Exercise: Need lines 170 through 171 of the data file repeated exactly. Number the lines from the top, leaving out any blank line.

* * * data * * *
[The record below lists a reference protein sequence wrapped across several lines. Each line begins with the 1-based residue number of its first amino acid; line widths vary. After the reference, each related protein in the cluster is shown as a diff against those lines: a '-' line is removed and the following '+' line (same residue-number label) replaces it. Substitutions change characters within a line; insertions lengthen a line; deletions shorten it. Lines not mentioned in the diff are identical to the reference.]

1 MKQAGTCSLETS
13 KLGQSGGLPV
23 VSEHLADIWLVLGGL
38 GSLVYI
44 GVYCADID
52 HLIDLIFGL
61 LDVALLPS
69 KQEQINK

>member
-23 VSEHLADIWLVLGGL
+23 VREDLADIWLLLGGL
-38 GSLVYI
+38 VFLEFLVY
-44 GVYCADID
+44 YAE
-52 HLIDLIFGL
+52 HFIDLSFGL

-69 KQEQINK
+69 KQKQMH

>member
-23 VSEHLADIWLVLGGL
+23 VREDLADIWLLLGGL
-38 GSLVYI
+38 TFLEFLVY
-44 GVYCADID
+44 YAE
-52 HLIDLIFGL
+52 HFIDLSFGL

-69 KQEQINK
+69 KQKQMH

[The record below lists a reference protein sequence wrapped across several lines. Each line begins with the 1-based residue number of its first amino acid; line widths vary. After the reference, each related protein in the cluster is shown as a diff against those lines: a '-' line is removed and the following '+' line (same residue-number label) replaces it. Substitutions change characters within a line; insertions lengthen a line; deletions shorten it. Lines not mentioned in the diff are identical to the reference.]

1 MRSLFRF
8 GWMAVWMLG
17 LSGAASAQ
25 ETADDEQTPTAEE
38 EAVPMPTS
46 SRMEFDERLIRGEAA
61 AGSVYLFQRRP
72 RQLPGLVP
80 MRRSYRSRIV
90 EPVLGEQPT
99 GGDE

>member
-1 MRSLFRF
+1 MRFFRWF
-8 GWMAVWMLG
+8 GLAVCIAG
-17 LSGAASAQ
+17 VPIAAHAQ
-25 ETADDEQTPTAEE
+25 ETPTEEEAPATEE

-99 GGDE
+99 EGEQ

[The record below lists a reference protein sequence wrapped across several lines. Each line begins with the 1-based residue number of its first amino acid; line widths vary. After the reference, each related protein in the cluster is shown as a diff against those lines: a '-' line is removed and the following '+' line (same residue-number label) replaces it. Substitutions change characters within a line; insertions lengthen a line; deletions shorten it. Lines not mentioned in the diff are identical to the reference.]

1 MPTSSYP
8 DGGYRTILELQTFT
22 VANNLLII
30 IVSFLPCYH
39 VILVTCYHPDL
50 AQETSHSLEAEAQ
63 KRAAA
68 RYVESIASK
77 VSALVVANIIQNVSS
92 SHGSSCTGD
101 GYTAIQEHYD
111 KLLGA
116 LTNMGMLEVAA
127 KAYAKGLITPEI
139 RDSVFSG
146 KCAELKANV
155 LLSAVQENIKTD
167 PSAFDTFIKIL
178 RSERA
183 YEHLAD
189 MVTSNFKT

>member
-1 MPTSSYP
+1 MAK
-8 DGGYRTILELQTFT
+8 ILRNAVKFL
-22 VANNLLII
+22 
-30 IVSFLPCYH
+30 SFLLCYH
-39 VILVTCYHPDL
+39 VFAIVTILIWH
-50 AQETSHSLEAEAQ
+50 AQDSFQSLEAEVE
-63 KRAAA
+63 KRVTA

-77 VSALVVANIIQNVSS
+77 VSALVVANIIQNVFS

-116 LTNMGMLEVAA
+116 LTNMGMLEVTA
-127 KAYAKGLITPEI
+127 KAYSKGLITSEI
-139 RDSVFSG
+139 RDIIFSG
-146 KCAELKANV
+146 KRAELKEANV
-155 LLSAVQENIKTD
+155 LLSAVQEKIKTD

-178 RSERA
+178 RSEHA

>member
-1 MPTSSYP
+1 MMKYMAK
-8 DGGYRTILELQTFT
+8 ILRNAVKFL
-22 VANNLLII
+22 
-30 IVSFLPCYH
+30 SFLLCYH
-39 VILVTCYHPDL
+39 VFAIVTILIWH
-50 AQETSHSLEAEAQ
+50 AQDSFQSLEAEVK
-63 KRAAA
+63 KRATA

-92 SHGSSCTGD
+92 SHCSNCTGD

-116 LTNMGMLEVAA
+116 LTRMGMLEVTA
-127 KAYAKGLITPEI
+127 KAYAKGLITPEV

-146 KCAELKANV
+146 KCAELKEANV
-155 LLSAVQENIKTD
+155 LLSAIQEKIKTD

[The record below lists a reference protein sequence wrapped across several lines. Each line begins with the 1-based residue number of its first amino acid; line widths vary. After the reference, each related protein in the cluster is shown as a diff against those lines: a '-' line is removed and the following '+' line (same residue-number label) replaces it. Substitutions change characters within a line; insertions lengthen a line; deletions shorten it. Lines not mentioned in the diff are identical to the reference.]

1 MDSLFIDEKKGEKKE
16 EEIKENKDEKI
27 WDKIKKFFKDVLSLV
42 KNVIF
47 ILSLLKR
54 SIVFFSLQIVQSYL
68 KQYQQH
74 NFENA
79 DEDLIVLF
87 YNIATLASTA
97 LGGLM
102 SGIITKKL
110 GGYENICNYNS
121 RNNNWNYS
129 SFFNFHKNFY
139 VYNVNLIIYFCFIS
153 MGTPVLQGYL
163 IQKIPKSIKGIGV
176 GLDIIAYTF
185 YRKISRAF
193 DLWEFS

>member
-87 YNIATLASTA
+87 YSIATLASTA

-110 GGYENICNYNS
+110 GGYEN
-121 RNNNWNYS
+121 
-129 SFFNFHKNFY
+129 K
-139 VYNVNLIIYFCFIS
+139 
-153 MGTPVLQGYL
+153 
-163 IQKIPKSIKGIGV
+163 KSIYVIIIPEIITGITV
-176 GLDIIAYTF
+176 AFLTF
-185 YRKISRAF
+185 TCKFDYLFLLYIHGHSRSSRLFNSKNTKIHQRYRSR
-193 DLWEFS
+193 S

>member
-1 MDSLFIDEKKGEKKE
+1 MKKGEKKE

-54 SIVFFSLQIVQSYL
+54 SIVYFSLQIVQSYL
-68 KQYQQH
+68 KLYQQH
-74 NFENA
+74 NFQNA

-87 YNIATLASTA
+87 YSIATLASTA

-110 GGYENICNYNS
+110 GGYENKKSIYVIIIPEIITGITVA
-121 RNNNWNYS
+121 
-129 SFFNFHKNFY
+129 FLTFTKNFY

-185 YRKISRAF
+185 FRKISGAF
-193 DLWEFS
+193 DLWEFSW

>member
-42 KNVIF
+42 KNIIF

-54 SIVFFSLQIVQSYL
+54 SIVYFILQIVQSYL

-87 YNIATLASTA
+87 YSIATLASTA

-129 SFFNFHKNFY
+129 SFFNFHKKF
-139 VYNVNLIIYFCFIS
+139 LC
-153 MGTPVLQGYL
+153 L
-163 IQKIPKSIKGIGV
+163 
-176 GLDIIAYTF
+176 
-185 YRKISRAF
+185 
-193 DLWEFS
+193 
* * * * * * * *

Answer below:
-185 YRKISRAF
+185 TCKFDYLFLLYIHGHSRSSRLFNSKNTKIHQRYRSR